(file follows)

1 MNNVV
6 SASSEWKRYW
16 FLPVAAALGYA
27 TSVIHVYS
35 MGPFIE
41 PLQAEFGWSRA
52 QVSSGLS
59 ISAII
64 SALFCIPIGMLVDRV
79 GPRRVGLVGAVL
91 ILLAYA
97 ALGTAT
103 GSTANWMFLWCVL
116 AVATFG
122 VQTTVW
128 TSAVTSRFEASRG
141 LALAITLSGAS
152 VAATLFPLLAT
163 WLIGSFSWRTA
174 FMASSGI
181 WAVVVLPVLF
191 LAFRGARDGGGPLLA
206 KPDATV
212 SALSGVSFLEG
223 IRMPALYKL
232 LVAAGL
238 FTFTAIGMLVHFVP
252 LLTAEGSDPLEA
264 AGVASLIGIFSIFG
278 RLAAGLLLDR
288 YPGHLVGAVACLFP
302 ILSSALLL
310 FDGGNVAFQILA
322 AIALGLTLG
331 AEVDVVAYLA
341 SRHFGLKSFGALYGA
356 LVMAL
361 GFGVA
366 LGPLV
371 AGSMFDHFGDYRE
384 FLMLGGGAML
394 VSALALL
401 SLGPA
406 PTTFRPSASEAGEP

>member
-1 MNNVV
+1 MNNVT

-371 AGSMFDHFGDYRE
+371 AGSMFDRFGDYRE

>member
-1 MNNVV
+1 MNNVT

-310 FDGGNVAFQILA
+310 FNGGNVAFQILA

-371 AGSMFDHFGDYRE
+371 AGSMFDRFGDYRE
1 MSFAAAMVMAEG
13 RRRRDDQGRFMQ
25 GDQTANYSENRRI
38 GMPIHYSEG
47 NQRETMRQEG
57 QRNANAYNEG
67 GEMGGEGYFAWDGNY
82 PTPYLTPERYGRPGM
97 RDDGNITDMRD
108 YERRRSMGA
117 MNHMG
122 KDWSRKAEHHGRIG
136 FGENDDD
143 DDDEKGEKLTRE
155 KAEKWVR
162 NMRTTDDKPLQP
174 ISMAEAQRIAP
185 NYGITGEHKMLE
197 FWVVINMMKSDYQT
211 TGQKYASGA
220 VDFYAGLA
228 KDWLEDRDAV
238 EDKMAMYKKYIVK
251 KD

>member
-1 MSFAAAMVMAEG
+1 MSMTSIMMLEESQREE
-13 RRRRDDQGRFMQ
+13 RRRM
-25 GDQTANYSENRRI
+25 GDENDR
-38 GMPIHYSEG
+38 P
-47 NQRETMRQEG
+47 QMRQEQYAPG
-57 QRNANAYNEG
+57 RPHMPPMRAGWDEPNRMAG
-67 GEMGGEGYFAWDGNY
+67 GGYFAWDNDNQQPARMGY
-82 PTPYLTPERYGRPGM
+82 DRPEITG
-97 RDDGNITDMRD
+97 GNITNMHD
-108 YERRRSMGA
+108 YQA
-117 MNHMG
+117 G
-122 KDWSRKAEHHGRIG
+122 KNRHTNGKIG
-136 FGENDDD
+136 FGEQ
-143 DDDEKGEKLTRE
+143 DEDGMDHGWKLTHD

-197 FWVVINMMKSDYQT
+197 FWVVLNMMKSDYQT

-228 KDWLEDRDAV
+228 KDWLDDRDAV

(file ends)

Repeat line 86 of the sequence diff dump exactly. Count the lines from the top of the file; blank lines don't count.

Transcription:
-25 GDQTANYSENRRI